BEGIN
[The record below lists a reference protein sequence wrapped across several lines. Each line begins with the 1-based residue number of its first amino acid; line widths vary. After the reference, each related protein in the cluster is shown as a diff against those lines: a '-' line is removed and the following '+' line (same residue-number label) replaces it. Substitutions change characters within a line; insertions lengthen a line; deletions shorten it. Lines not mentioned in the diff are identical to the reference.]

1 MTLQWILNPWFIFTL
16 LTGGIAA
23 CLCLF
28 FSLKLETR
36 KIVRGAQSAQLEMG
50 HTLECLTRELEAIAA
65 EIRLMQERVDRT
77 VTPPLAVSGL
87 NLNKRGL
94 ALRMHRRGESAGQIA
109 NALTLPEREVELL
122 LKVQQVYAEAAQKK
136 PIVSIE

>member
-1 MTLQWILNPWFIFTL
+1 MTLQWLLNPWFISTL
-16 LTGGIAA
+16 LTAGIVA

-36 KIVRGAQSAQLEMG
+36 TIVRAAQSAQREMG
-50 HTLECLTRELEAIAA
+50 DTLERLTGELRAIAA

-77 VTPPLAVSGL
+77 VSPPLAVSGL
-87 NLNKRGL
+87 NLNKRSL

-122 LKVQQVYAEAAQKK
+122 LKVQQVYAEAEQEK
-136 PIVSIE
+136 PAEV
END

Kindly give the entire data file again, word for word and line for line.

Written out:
[The record below lists a reference protein sequence wrapped across several lines. Each line begins with the 1-based residue number of its first amino acid; line widths vary. After the reference, each related protein in the cluster is shown as a diff against those lines: a '-' line is removed and the following '+' line (same residue-number label) replaces it. Substitutions change characters within a line; insertions lengthen a line; deletions shorten it. Lines not mentioned in the diff are identical to the reference.]

1 MTLQWILNPWFIFTL
16 LTGGIAA
23 CLCLF
28 FSLKLETR
36 KIVRGAQSAQLEMG
50 HTLECLTRELEAIAA
65 EIRLMQERVDRT
77 VTPPLAVSGL
87 NLNKRGL
94 ALRMHRRGESAGQIA
109 NALTLPEREVELL
122 LKVQQVYAEAAQKK
136 PIVSIE

>member
-1 MTLQWILNPWFIFTL
+1 MTLQWLLNPWFISTL
-16 LTGGIAA
+16 LTAGIVA

-36 KIVRGAQSAQLEMG
+36 TIVRAAQSAQREMG
-50 HTLECLTRELEAIAA
+50 DTLERLTGELRAIAA

-77 VTPPLAVSGL
+77 VSPPLAVSGL
-87 NLNKRGL
+87 NLNKRSL

-122 LKVQQVYAEAAQKK
+122 LKVQQVYAEAEQEK
-136 PIVSIE
+136 PAEV